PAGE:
Such was cell VI.
Startle not now! The description of the blind and tongueless wretch just liberated from cell V. may be accepted to break the horror of what is coming.
The two women are grouped close by the aperture; one is seated, the other is half reclining against her; there is nothing between them and the bare rock. The light, slanting upwards, strikes them with ghastly effect, and we cannot avoid seeing they are without vesture or covering. At the same time we are helped to the knowledge that love is there yet, for the two are in each other’s arms. Riches take wings, comforts vanish, hope withers away, but love stays with us. Love is God.
Where the two are thus grouped the stony floor is polished shining-smooth. Who shall say how much of the eight years they have spent in that space there in front of the aperture, nursing their hope of rescue by that timid yet friendly ray of light? When the brightness came creeping in, they knew it was dawn; when it began to fade, they knew the world was hushing for the night, which could not be anywhere so long and utterly dark as with them. The world! Through that crevice, as if it were broad and high as a king’s gate, they went to the world in thought, and passed the weary time going up and down as spirits go, looking and asking, the one for her son, the other for her brother. On the seas they sought him, and on the islands of the seas; to-day he was in this city, to-morrow in that other; and everywhere, and at all times, he was a flitting sojourner; for, as they lived waiting for him, he lived looking for them. How often their thoughts passed each other in the endless search, his coming, theirs going! It was such sweet flattery for them to say to each other, “While he lives, we shall not be forgotten; as long as he remembers us, there is hope!” The strength one can eke from little, who knows till he has been subjected to the trial? Our recollections of them in former days enjoin us to be respectful; their sorrows clothe them with sanctity. Without going too near, across the dungeon, we see they have undergone a change of appearance not to be accounted for by time or long confinement. The mother was beautiful as a woman, the daughter beautiful as a child; not even love could say so much now. Their hair is long, unkempt, and strangely white; they make us shrink and shudder with an indefinable repulsion, though the effect may be from an illusory glozing of the light, glimmering dismally through the unhealthy murk; or they may be enduring the tortures of hunger and thirst, not having had to eat or drink since their servant, the convict, was taken away- that is, since yesterday.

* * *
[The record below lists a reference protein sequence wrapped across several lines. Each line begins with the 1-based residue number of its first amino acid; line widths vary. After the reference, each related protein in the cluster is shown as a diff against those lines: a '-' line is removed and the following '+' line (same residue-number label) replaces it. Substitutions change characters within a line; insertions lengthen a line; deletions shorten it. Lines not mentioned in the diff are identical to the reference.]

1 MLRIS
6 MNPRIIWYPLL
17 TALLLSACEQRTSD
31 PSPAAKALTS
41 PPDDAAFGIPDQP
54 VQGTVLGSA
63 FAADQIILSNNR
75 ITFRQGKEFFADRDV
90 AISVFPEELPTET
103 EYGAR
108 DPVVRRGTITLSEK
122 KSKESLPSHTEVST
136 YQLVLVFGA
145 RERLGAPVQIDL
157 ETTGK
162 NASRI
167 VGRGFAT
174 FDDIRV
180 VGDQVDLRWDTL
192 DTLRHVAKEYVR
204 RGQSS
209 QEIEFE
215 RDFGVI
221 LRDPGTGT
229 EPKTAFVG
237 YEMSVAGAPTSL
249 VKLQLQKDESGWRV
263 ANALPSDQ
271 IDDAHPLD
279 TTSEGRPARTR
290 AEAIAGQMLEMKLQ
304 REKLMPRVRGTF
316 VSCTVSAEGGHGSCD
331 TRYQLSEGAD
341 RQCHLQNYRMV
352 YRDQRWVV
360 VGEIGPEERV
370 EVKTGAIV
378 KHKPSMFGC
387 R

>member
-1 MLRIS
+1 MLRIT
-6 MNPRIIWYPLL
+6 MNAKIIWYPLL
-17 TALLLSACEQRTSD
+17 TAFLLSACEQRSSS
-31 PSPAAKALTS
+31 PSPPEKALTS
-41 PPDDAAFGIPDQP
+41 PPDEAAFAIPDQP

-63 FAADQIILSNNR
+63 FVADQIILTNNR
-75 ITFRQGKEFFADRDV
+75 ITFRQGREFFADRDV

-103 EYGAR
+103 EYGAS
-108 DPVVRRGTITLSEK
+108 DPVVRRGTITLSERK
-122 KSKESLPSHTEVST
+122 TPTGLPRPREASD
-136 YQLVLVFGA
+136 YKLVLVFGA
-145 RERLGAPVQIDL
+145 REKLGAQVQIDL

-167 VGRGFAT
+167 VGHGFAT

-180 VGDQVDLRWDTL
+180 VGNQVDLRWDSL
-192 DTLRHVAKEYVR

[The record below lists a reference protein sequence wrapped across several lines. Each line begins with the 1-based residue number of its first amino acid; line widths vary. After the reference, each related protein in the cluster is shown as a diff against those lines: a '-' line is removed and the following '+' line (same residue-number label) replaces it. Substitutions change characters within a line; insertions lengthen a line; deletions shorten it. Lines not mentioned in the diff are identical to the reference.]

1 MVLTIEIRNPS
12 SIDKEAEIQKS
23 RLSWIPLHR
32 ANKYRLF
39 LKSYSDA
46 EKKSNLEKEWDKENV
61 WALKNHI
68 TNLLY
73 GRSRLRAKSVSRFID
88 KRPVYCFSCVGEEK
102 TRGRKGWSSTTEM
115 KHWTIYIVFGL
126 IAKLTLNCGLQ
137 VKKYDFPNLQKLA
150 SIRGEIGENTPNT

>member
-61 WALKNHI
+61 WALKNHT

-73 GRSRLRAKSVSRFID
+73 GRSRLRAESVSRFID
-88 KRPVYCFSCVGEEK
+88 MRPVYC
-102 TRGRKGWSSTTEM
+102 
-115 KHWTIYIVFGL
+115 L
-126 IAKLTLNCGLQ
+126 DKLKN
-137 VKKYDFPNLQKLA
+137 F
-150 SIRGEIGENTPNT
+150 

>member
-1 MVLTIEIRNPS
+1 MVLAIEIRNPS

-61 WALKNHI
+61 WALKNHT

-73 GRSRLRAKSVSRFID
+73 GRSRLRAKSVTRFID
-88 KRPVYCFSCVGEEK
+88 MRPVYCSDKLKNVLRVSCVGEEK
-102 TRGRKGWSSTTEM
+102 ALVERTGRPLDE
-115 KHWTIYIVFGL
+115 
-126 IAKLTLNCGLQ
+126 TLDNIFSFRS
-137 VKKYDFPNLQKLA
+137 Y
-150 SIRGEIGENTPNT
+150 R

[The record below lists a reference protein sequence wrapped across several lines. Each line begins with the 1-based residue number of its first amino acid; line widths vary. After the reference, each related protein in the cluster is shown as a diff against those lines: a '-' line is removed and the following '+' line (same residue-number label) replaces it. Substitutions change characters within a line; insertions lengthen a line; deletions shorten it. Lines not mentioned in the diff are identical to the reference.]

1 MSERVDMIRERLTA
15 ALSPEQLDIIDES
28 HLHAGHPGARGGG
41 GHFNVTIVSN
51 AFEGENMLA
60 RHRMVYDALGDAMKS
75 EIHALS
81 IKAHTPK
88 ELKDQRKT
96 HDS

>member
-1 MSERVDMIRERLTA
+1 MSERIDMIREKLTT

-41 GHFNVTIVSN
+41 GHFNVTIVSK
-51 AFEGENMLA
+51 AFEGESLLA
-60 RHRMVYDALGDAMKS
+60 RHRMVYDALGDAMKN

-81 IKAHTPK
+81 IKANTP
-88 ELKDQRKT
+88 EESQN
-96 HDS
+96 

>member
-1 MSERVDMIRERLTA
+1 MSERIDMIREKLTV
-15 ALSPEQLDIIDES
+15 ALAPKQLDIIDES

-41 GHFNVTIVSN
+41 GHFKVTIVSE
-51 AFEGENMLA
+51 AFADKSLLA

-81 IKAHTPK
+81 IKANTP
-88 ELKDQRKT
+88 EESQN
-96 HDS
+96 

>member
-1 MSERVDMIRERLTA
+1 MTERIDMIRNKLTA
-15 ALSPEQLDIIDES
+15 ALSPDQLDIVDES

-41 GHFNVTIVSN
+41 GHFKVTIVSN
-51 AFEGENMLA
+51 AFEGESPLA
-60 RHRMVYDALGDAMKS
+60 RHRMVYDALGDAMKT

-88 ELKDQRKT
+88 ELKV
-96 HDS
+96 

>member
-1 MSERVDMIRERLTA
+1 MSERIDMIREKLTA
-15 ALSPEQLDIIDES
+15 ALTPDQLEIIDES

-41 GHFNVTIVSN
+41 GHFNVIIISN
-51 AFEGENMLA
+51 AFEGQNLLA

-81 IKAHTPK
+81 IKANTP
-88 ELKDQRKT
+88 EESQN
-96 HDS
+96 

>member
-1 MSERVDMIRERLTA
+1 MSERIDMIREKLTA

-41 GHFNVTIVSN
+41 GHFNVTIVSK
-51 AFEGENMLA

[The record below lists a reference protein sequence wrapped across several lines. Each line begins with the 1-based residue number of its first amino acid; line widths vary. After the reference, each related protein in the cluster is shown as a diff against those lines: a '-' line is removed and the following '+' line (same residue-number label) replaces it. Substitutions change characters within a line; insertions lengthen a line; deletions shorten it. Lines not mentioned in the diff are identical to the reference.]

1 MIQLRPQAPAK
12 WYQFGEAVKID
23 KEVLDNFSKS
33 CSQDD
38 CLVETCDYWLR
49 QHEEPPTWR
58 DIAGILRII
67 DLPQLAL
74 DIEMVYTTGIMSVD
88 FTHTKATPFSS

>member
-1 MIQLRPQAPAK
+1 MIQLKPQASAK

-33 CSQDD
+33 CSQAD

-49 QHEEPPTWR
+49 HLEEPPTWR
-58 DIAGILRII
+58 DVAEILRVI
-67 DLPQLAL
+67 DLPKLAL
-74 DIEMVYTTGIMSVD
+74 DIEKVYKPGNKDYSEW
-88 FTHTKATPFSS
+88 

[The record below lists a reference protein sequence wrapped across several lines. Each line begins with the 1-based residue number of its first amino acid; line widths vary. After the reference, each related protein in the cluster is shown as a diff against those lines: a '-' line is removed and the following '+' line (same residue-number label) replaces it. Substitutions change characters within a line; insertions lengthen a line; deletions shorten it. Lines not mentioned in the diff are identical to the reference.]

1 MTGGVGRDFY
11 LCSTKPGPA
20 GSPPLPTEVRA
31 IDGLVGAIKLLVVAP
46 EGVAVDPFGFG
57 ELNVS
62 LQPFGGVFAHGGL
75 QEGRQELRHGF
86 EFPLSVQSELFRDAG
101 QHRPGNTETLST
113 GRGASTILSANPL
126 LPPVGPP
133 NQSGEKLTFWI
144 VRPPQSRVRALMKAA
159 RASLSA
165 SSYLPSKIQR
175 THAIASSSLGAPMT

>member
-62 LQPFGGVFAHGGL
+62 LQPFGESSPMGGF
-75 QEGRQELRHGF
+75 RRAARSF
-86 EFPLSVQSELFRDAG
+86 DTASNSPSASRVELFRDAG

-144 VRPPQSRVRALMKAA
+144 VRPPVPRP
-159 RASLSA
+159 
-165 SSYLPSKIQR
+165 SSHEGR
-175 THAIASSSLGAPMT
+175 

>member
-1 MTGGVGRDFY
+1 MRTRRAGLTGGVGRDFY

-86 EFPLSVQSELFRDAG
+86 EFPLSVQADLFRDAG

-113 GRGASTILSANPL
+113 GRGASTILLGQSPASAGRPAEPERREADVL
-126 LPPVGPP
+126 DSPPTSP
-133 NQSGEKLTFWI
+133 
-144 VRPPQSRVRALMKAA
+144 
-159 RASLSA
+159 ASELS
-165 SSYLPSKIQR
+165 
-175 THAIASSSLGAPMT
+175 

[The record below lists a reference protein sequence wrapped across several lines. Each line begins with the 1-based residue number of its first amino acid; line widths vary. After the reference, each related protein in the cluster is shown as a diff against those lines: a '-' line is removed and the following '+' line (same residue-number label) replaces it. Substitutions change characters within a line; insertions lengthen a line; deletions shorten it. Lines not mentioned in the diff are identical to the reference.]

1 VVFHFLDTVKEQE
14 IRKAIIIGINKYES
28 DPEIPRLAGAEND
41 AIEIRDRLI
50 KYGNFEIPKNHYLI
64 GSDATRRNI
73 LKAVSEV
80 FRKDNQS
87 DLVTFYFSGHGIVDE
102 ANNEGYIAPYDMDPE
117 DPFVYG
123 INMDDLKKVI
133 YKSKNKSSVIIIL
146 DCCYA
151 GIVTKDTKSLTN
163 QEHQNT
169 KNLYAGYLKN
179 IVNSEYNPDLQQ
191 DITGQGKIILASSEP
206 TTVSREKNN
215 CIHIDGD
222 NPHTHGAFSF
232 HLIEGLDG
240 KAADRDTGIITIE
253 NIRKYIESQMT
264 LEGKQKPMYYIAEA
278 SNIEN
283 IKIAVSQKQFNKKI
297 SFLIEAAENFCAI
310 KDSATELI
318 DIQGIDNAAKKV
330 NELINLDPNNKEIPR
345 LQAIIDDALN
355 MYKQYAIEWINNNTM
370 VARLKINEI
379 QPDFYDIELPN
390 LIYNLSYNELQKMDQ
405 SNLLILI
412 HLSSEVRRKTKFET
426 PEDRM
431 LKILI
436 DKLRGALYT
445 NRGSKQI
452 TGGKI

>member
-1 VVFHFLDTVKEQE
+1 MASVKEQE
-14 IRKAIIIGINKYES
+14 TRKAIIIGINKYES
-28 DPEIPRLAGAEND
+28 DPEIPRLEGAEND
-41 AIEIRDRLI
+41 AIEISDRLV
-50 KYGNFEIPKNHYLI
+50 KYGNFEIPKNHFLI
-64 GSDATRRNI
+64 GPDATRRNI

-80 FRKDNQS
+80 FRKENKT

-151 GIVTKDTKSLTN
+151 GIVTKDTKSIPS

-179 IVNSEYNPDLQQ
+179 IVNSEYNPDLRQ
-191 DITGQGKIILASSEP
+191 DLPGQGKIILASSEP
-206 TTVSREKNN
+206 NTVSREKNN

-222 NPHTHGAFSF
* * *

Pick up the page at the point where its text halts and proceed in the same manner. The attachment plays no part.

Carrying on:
Tirzah, reclining against her mother in half-embrace, moans piteously.